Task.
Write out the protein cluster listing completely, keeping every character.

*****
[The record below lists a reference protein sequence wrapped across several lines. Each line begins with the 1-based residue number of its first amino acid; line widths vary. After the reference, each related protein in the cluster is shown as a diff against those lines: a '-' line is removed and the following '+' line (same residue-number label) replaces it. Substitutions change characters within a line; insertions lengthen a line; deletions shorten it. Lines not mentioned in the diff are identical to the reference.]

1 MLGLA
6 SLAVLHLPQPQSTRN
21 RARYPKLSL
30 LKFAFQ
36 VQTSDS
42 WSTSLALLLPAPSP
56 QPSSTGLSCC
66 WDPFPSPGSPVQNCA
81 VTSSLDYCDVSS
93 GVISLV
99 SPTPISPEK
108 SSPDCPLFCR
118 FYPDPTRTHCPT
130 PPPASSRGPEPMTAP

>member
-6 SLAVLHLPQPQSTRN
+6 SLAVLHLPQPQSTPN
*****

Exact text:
[The record below lists a reference protein sequence wrapped across several lines. Each line begins with the 1-based residue number of its first amino acid; line widths vary. After the reference, each related protein in the cluster is shown as a diff against those lines: a '-' line is removed and the following '+' line (same residue-number label) replaces it. Substitutions change characters within a line; insertions lengthen a line; deletions shorten it. Lines not mentioned in the diff are identical to the reference.]

1 MLGLA
6 SLAVLHLPQPQSTRN
21 RARYPKLSL
30 LKFAFQ
36 VQTSDS
42 WSTSLALLLPAPSP
56 QPSSTGLSCC
66 WDPFPSPGSPVQNCA
81 VTSSLDYCDVSS
93 GVISLV
99 SPTPISPEK
108 SSPDCPLFCR
118 FYPDPTRTHCPT
130 PPPASSRGPEPMTAP

>member
-6 SLAVLHLPQPQSTRN
+6 SLAVLHLPQPQSTPN